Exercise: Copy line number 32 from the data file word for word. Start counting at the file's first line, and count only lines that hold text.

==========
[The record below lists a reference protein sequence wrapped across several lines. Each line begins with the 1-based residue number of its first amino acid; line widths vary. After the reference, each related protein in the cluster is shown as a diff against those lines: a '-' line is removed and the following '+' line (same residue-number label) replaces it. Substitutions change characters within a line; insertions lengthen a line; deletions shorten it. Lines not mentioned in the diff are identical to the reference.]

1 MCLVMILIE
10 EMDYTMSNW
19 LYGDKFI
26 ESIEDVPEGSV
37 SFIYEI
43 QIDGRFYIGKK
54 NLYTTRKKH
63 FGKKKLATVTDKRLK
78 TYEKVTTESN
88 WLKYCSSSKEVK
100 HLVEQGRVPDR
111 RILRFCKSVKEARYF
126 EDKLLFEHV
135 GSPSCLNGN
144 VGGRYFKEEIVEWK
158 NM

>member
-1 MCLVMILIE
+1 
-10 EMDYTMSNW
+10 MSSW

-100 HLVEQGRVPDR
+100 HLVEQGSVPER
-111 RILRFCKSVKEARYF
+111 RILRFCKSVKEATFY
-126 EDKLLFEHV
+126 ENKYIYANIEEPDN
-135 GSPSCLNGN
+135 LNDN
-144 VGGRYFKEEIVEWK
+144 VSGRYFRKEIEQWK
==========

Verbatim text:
+144 VSGRYFRKEIEQWK